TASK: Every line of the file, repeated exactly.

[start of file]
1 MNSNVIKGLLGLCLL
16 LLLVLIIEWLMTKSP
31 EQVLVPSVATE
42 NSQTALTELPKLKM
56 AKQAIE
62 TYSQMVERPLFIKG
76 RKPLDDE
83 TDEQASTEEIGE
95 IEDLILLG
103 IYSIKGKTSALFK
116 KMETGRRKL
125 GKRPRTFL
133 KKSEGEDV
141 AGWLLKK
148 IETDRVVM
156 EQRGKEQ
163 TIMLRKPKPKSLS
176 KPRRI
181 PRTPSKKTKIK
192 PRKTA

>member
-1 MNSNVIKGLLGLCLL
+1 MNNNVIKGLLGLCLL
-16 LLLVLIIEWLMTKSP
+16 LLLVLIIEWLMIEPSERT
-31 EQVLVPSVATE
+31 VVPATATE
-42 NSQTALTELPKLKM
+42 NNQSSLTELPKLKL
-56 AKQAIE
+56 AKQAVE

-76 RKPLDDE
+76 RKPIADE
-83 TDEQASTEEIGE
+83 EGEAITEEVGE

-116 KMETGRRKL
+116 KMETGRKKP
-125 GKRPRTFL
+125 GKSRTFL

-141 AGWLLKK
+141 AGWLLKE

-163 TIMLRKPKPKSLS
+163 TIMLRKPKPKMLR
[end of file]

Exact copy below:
1 MNSNVIKGLLGLCLL
16 LLLVLIIEWLMTKSP
31 EQVLVPSVATE
42 NSQTALTELPKLKM
56 AKQAIE
62 TYSQMVERPLFIKG
76 RKPLDDE
83 TDEQASTEEIGE
95 IEDLILLG
103 IYSIKGKTSALFK
116 KMETGRRKL
125 GKRPRTFL
133 KKSEGEDV
141 AGWLLKK
148 IETDRVVM
156 EQRGKEQ
163 TIMLRKPKPKSLS
176 KPRRI
181 PRTPSKKTKIK
192 PRKTA

>member
-1 MNSNVIKGLLGLCLL
+1 MNNNVIKGLLGLCLL
-16 LLLVLIIEWLMTKSP
+16 LLLVLIIEWLMIEPSERT
-31 EQVLVPSVATE
+31 VVPATATE
-42 NSQTALTELPKLKM
+42 NNQSSLTELPKLKL
-56 AKQAIE
+56 AKQAVE

-76 RKPLDDE
+76 RKPIADE
-83 TDEQASTEEIGE
+83 EGEAITEEVGE

-116 KMETGRRKL
+116 KMETGRKKP
-125 GKRPRTFL
+125 GKSRTFL

-141 AGWLLKK
+141 AGWLLKE

-163 TIMLRKPKPKSLS
+163 TIMLRKPKPKMLR